We cannot accept the Board's reasoning; nor do we agree with its conclusion. The fact that the claimant's wife and two minor daughters drove the snowmobile on a previous occasion has no legal bearing on the critical issue of whether the claimant was injured in the course of his employment. We believe that the claimant, as president of the company, was not bound to rely on any prior opinion of his family that the snowmobile was operable and functional. In fact, there is no evidence in the record to indicate that the family members were themselves driving the snowmobile for the purpose of checking its condition. On the contrary, the evidence indicates that the operation of the vehicle by the wife and daughters was more for their personal pleasure.

The record does not support the inference drawn by the Board, that the family members, and not the claimant, were operating the snowmobile pursuant to the agreement. For the same reasons, the Board's conclusion that it was unnecessary for the claimant to drive the snowmobile must also fall as being unsupported by the record evidence. Furthermore, there is nothing in the record to negate the testimony by the claimant that his purpose in driving the snowmobile was to test its working condition. That stated purpose is supported by the evidence and was obviously believed by the referee. It is the referee's function as the ultimate fact finder to consider the credibility of the evidence presented. Unless the Board chooses to hear new evidence, with witnesses appearing before it, it must consider only the competence, rather than the credibility, of evidence presented to the referee. Universal Cyclops Steel Corp. v. Krawczynski, 9 Pa. Commonwealth Ct. 176,

[ 54 Pa. Commw. Page 506305]

A.2d 757 (1973). Here, the referee's finding that the claimant was test driving the snowmobile pursuant to the prior agreement is supported by the competent evidence.

The determination of whether an employee is in the course of employment at the time of injury is a question of law based upon findings of fact. Tredyffrin-Easttown School District v. Breyer, 48 Pa. Commonwealth Ct. 81, 408 A.2d 1194 (1979). Therefore, under the facts of this case which find support in the record, the referee's conclusion that the claimant was injured in the course of employment and while engaged in the furtherance of the employer's business must be affirmed. Accordingly, we will reverse the Board and affirm the findings and conclusions of the referee as supported by the substantial evidence. The award of compensation to the claimant is hereby reinstated.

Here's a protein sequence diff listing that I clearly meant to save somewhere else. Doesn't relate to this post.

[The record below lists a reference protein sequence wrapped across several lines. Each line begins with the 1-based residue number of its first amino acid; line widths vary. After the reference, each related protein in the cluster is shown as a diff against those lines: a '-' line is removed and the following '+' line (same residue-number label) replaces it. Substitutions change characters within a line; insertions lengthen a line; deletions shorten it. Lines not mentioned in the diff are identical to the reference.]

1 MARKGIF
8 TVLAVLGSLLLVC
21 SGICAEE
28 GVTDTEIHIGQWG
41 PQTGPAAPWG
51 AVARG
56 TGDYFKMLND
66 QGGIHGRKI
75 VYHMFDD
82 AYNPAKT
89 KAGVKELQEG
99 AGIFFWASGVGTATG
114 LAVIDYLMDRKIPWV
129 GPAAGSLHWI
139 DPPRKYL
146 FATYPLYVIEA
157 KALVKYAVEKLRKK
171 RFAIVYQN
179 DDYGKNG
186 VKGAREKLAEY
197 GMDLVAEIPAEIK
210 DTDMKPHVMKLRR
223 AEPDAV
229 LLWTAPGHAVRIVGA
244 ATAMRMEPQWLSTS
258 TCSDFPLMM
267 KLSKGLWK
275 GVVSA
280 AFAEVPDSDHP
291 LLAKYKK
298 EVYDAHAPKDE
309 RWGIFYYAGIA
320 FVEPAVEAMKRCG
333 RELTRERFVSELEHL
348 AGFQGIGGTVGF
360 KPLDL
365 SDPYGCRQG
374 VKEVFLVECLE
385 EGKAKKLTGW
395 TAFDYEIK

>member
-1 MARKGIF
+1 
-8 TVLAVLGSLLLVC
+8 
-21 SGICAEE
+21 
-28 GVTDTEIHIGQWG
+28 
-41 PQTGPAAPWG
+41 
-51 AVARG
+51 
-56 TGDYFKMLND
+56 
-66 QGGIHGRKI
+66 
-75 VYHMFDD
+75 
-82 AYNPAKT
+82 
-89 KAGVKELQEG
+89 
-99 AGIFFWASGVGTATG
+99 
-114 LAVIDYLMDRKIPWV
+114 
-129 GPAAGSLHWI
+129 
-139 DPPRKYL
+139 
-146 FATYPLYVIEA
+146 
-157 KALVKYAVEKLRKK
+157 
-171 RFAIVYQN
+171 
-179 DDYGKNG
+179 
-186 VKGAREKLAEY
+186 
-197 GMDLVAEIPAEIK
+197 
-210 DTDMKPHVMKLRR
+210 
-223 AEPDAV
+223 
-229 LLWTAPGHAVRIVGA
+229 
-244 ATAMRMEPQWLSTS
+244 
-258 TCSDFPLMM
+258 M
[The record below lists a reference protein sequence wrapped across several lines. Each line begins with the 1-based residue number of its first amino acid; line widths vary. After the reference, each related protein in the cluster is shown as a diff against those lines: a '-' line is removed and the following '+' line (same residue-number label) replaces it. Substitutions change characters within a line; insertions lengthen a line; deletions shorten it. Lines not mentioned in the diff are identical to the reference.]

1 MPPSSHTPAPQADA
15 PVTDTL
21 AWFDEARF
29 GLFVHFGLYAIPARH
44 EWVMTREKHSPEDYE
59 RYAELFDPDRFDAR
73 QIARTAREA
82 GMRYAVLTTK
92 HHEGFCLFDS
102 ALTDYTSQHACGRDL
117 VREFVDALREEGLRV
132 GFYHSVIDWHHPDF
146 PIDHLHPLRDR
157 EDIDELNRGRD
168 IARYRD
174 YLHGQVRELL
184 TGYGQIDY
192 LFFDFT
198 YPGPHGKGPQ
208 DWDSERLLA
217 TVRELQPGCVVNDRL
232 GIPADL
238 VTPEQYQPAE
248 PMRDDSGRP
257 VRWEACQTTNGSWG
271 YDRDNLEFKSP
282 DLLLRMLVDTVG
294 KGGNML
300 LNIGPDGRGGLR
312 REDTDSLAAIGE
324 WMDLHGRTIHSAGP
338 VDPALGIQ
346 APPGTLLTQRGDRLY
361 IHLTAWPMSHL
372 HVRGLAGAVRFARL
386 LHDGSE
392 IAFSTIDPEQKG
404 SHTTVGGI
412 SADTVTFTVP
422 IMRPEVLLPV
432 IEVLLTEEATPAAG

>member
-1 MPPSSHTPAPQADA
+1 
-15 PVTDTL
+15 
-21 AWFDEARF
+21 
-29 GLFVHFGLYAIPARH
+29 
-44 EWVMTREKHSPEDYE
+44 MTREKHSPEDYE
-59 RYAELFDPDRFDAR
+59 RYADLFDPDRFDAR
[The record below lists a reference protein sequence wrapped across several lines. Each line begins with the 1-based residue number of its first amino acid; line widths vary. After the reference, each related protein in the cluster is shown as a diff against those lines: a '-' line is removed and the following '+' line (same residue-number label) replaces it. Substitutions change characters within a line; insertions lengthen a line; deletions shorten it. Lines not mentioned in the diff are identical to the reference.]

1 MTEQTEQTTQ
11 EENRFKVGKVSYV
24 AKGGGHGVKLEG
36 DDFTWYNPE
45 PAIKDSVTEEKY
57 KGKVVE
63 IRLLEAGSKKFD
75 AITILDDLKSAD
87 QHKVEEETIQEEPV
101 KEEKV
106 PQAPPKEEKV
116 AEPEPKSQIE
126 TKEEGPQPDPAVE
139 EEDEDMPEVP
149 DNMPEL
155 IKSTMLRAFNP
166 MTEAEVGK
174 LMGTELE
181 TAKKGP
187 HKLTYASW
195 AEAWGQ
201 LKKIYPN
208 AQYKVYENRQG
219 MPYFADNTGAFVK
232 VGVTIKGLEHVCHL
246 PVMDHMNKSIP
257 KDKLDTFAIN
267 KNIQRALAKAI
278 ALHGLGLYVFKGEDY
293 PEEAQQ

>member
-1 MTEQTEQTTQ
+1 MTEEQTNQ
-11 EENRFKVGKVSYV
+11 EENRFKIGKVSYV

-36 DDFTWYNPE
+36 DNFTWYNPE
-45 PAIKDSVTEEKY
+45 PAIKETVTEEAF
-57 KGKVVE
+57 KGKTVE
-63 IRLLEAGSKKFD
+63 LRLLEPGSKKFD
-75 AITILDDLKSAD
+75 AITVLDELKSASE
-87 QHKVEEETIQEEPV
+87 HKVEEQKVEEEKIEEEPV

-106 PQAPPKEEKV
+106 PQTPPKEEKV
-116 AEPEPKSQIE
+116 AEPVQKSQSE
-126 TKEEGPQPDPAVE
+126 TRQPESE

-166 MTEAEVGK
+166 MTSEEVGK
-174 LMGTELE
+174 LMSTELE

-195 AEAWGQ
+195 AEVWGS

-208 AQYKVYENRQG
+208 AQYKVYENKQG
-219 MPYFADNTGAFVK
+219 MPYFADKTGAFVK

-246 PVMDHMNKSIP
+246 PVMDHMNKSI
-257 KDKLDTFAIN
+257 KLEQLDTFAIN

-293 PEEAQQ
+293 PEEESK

And Now, the 10th day of November, 1980, the order of the Workmen's Compensation Appeal Board, dated February 1, 1979, denying benefits to Cecil Artrip, is reversed.

It is ordered that judgment be entered in favor of Cecil Artrip and against Mace, Inc., and/or its insurance carrier. The defendant Mace, Inc. and/or its insurance carrier, U.S. Fidelity and Guaranty Group, is directed to pay compensation benefits to claimant Cecil Artrip at the weekly rate of $123.06 for total disability from January 4, 1976 until April 30, 1976, inclusive. Thereafter, compensation is to be paid for partial disability at the weekly rate of $30.77 from May 1, 1976 until July 31, 1976, inclusive. As of August 1, 1976, all compensation will terminate. The above award shall bear interest at the statutory rate of 10 per cent per annum on all deferred payments of compensation.

[ 54 Pa. Commw. Page 507]

The defendant and/or its insurance carrier is further directed to pay claimant's medical expenses in the amount of $670.70. That sum shall be delivered to John Gailey, Jr., Esquire, for disbursement to the creditors listed in the referee's order of February 22, 1978.

In addition, the defendant and/or its insurance carrier is directed to pay the witness fee of $5.00 each to Donald Howe and Mary Ann Artrip. Defendant shall deduct a counsel fee of 15% out of the claimant's award, payable to John Gailey, Jr., Esquire. The balance of the award shall be payable directly to the claimant.

Judge Wilkinson, Jr., dissents.


Reversed. Benefits reinstated.